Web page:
The historic property, which is now within a conservation area, was radically altered in 1874 by Jethro T. Robinson who was the father-in-law of Frank Matcham, the famous and prolific theatre architect who, along with his two protégés, was responsible for more than building 200 theatres before 1915.
The 1874 conversion marked the transition of the venue from a Georgian boxed Playhouse into a Victorian theatre. The stage was shortened and a second floor ‘gallery’ level added to the expanded auditorium.
As well as welcoming some of the greatest acting ‘stars’ of the Victorian era, the theatre was the site of the first drama school in the country. The School of Acting was opened by Sarah Thorne in 1885 and attended by a young Edward Gordon Craig, who went on to become the undisputed father of modern theatre design and was arguably the most important theatre practitioner to come out of Britain since Shakespeare.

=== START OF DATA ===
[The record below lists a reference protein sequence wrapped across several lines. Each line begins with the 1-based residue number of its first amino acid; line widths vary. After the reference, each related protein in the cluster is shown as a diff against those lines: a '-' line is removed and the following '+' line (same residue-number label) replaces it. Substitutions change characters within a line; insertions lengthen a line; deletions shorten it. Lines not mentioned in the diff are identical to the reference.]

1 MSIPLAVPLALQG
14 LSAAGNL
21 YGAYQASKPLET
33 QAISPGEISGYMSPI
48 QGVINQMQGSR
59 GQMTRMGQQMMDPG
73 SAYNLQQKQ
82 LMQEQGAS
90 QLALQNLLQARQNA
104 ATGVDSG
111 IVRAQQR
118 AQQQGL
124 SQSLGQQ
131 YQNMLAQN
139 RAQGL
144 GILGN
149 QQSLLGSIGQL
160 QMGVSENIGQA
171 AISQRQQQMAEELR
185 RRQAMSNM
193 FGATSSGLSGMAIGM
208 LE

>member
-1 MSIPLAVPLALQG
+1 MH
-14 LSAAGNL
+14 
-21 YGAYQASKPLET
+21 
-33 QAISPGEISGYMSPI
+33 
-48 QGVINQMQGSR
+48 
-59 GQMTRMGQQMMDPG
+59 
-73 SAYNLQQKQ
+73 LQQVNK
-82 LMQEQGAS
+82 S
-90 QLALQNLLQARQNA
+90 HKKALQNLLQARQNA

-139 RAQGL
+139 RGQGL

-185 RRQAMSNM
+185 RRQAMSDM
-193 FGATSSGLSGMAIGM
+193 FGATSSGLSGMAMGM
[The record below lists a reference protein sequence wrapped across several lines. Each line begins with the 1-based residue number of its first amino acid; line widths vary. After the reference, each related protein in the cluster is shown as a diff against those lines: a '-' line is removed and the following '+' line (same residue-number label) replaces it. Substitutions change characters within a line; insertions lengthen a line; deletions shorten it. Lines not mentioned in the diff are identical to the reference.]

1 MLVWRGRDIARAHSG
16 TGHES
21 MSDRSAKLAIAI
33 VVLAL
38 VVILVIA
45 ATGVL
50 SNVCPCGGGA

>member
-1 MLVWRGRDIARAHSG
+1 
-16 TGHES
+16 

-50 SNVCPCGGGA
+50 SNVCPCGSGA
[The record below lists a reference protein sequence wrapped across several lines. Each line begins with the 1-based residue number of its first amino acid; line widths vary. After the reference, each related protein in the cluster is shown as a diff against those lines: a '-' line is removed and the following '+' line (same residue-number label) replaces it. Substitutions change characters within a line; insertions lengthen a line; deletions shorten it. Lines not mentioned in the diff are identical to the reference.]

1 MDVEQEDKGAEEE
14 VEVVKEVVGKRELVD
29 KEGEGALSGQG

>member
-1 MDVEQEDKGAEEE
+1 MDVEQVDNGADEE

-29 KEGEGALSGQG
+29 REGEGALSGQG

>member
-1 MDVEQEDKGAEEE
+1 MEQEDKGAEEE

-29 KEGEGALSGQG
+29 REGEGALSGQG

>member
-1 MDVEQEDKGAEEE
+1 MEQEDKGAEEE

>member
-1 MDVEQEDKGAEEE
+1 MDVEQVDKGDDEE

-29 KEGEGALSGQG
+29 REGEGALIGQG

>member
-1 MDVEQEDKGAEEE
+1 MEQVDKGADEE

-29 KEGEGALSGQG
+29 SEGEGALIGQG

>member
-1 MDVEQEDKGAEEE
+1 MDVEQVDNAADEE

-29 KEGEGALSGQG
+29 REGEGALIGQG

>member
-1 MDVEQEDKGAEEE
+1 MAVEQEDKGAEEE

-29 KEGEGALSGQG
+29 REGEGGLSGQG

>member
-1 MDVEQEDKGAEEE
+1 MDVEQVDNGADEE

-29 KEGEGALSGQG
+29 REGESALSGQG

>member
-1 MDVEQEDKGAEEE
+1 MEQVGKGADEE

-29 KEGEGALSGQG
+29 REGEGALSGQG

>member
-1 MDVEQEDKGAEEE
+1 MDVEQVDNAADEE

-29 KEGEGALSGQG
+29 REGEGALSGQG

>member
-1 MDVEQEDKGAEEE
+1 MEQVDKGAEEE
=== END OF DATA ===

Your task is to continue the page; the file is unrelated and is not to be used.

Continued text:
The Theatre Royal is the second oldest theatre in Britain and can lay claim to having the oldest stage
There has only been one reported fire at the theatre – back in August 1789
The theatre was used as a military barracks in 1803 during the Napoleonic War
The theatre’s most famous manager, Sarah Thorne, held the post twice. First in 1861 until 1874 and then again from 1879 until her death in 1899. Some say that she has haunted the theatre since 1918 in protest at its use for gambling.
She is not the only spirit said to wander the 18th century playhouse. Past stories tell of witnesses seeing the curtain move and then crashing as though a body had fallen. Commentators say it is the spirit of an actor who took his life at the theatre after being dismissed from his touring company.